‘turning madness into flowers’

We have moments that become memories that become stories that sometimes play over again in our minds like a blobby-ish piles of silly puddy. You search for the words to develop the right form and structure of a recollection, but sometimes even the best storytellers lose the rhythm that real good stories often have (and need).

I kind of think that’s the magic ingredient of poetry. Poetry pulls the perfect words together, telling enough of a story, but still leaving so much to the imagination.

I was recently telling a legendary tale of one of my summer adventures to a friend. Each holding a copper mug of a cold, icy moscow mule, I explained that one of the things I learned this summer was how to skin a snake.

No, really, it happened. Look here:

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Kevin & I, in Nebraska, just skinning a snake to cook over fire. No big deal.

Rewind my life a couple years prior, when I found a 2-foot long snake in my room in my Rwandan village, and you would have thought you had met an entirely different person. I screamed like a baby when I had a snake near my bed in Rwanda. But, while doing The Experience last summer, I kind of was tired of being afraid of everything. Of snakes, certainly, but of all the muck and crap we carry around. Afraid of failure, afraid of what people think, afraid of being alone, afraid of my feelings, afraid of who I was.

You see, I just kind of got over it. I was also totally over being afraid of snakes. So, I thought, maybe I’ll just help Kevin skin it up and I’ll feel less afraid. I’m still not sure how effective this method was. Except for the fact that I did eat the snake’s heart afterwards. So, there’s that. Fear is only fear. We can let it be in the room, but it has no right to dictate, rule, or ruin our lives.

So, you see, I wanted to tell this friend of mine about this stupid snake, but really it was kind of a bigger story. I really could have used a poem in that moment.

I don’t write a lot of poetry really, but I think I would like to. I like the witty, deep, with a dash of sass-kind-of poetry. The kind that is contemplative but rooted in real-life experiences, with words and ideas that make you think, but in the same swoop will make you smile.

That’s why I like Alice Walker. She’s a bad-ass poet, writer, and activist.

I went to the library a couple of weeks ago, motivated to read some poetry. I told myself two things: 1) Being a fan of African-American literature, it’s necessary to stay on top of classic author’s works. 2) I could get ideas for my own attempts at poetry.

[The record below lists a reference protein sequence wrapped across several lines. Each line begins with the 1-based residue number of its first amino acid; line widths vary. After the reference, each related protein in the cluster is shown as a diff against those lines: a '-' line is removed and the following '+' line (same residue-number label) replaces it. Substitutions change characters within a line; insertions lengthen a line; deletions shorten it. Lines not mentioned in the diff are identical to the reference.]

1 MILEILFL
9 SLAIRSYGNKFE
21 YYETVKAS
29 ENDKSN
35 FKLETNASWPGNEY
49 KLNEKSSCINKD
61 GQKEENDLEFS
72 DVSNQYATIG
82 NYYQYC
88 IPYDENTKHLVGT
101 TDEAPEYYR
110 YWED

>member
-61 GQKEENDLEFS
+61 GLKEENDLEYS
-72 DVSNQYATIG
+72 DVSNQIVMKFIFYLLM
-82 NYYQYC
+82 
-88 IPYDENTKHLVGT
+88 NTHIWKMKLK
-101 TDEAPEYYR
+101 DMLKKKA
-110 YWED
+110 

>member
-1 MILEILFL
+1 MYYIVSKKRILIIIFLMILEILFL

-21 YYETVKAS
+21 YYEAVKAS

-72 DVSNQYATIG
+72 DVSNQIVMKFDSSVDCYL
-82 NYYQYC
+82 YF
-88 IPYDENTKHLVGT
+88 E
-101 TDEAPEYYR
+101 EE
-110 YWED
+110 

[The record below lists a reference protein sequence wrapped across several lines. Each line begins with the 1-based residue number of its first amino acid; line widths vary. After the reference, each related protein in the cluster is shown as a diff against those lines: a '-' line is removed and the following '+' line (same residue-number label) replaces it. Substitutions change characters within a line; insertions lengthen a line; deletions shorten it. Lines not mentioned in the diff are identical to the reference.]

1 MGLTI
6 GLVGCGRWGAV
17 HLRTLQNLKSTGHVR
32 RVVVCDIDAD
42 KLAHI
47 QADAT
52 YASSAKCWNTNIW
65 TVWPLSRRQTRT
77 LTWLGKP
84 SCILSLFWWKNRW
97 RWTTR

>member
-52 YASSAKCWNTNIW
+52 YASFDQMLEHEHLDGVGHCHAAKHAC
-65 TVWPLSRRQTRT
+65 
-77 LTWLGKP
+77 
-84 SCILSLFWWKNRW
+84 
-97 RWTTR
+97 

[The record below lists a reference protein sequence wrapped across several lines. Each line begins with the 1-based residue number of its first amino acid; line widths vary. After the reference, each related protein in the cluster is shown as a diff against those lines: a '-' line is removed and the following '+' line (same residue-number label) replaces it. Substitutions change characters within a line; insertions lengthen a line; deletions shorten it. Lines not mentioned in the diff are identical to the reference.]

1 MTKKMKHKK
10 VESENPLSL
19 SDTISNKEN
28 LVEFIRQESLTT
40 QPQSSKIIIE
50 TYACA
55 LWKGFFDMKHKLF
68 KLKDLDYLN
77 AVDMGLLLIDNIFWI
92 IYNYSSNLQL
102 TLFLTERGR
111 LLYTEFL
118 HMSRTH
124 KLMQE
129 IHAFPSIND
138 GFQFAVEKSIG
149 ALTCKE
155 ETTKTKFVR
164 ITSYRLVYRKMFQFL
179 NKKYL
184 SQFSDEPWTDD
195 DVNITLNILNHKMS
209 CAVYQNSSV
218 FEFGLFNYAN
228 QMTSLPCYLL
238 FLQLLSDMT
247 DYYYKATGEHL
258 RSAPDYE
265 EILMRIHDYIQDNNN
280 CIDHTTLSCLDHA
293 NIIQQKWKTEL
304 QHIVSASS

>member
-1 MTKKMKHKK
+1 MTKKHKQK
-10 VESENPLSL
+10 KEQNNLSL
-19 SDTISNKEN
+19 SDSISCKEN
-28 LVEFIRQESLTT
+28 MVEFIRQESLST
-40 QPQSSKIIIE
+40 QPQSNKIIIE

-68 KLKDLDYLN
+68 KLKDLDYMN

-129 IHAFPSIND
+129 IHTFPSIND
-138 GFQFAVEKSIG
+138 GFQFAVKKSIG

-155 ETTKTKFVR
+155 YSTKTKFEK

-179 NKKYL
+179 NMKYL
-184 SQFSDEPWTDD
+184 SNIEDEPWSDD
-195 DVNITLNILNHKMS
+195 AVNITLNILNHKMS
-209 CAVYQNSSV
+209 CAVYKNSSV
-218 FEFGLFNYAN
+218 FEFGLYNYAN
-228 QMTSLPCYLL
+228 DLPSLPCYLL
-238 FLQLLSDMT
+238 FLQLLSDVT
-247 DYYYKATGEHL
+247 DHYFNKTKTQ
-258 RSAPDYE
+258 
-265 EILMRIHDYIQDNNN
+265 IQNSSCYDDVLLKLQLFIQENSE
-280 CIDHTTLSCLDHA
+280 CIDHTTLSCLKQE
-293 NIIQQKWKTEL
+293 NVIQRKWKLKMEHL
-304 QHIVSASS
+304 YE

Those are both really cute justifications for my poetry binge, but I also believe I may have been lying to myself. Really, I think I was jones-ing for some poetry because powerful poetry has a way of maneuvering and leveraging human experiences – the bold, the painful, the real, the gritty – into tangible descriptions. You can read sentiment from paper and feel like, yes. This person knows what I am talking about. i’m not alone.

Who better than Alice Walker? She nails it in one of her recent publications, The World Wiill Follow Joy: Turning Madness Into Flowers, published in 2014. With a collection of over 60 poems, Walker brilliantly and intimately sheds particular light on relationships, memories, human oddities, and universal truths. For many of the pieces in this work, she dedicates the writing or includes the person in the work itself. So, the context is a bit more present than you might find in her other works.

I included a handful of my favorites below. They really spoke to me, moved me, and encouraged me to put pen back on paper and capture the strange, beautiful experience of being human.


When You See Water

When you see water in a stream

you say; oh, this is stream

Water;

when you see water in the river

you say: oh, this is water

of the river;

when you see ocean

Water

you say: this is the ocean’s

Water!

But actually water is always

only itself

and does not belong

to any of these containers

though it creates them.

And so it is with you.

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May It Be Said of Me

May it be said of me

that when I saw

your mud hut

I remembered

my shack.

That when I tasted your

pebble filled beans

I recalled

my salt pork.

That when I saw

your twisted Limbs

I embraced

my wounded Sight.

That when you

rose from your knees

and stood like women

and men

of this Earth –

as promised to us

as to anyone;

without regrets of any kind

I joined you – Singing.

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Desire

My desire

is always the same; wherever Life deposits me:

I want to stick to my toe & soon my whole body

into the water.

I want to shake out a fat broom

& sweep dried leaves

bruised blossoms

dead insects & dust.

I want to grow

Something.

It seems impossible that desire

can sometimes transform into devotion;

But this has happened.

and that is how I’ve survived;

how the hole

I carefully tended

in the garden of my heart

grew a heart

to fill it.

flowas

From Paradise to Paradise

From Paradise To paradise I go

Sweeping;

Collecting Rocks & Views;

Owning Nothing

But what I feel.

Who taught Me this?

This thankfulness?

You did.

Maker of all

Paradises.

Without borders

Or cessation.

Bowing

As I kneel.

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